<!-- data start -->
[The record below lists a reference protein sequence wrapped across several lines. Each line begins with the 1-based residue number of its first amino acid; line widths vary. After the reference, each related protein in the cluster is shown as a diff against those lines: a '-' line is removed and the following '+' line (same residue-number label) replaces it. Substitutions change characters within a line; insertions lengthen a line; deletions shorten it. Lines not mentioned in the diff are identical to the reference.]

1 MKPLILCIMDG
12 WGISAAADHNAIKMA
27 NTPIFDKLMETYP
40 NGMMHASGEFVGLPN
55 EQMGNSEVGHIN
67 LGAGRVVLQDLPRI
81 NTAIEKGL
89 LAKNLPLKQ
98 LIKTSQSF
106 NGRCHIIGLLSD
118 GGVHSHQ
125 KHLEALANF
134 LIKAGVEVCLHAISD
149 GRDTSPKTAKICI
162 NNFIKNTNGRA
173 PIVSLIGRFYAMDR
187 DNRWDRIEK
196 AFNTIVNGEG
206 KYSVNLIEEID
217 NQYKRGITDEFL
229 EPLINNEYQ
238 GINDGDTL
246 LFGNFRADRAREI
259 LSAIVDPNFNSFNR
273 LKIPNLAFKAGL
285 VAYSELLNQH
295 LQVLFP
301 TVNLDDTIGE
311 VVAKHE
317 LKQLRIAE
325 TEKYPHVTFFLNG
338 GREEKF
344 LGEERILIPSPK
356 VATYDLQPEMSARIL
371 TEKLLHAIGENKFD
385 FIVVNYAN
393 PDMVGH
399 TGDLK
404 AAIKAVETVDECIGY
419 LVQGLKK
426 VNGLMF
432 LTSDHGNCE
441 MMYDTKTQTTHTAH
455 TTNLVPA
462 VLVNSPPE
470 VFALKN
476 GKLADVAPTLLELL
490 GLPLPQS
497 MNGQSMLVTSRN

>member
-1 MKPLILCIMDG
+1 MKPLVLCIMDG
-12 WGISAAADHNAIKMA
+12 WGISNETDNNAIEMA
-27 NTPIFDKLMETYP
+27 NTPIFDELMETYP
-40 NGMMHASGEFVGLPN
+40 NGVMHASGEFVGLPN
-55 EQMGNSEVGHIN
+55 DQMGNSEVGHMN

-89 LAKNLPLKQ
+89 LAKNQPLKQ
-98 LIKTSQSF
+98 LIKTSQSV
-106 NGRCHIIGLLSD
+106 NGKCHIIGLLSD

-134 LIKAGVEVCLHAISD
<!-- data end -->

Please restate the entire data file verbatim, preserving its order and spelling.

[The record below lists a reference protein sequence wrapped across several lines. Each line begins with the 1-based residue number of its first amino acid; line widths vary. After the reference, each related protein in the cluster is shown as a diff against those lines: a '-' line is removed and the following '+' line (same residue-number label) replaces it. Substitutions change characters within a line; insertions lengthen a line; deletions shorten it. Lines not mentioned in the diff are identical to the reference.]

1 MKPLILCIMDG
12 WGISAAADHNAIKMA
27 NTPIFDKLMETYP
40 NGMMHASGEFVGLPN
55 EQMGNSEVGHIN
67 LGAGRVVLQDLPRI
81 NTAIEKGL
89 LAKNLPLKQ
98 LIKTSQSF
106 NGRCHIIGLLSD
118 GGVHSHQ
125 KHLEALANF
134 LIKAGVEVCLHAISD
149 GRDTSPKTAKICI
162 NNFIKNTNGRA
173 PIVSLIGRFYAMDR
187 DNRWDRIEK
196 AFNTIVNGEG
206 KYSVNLIEEID
217 NQYKRGITDEFL
229 EPLINNEYQ
238 GINDGDTL
246 LFGNFRADRAREI
259 LSAIVDPNFNSFNR
273 LKIPNLAFKAGL
285 VAYSELLNQH
295 LQVLFP
301 TVNLDDTIGE
311 VVAKHE
317 LKQLRIAE
325 TEKYPHVTFFLNG
338 GREEKF
344 LGEERILIPSPK
356 VATYDLQPEMSARIL
371 TEKLLHAIGENKFD
385 FIVVNYAN
393 PDMVGH
399 TGDLK
404 AAIKAVETVDECIGY
419 LVQGLKK
426 VNGLMF
432 LTSDHGNCE
441 MMYDTKTQTTHTAH
455 TTNLVPA
462 VLVNSPPE
470 VFALKN
476 GKLADVAPTLLELL
490 GLPLPQS
497 MNGQSMLVTSRN

>member
-1 MKPLILCIMDG
+1 MKPLVLCIMDG
-12 WGISAAADHNAIKMA
+12 WGISNETDNNAIEMA
-27 NTPIFDKLMETYP
+27 NTPIFDELMETYP
-40 NGMMHASGEFVGLPN
+40 NGVMHASGEFVGLPN
-55 EQMGNSEVGHIN
+55 DQMGNSEVGHMN

-89 LAKNLPLKQ
+89 LAKNQPLKQ
-98 LIKTSQSF
+98 LIKTSQSV
-106 NGRCHIIGLLSD
+106 NGKCHIIGLLSD

-134 LIKAGVEVCLHAISD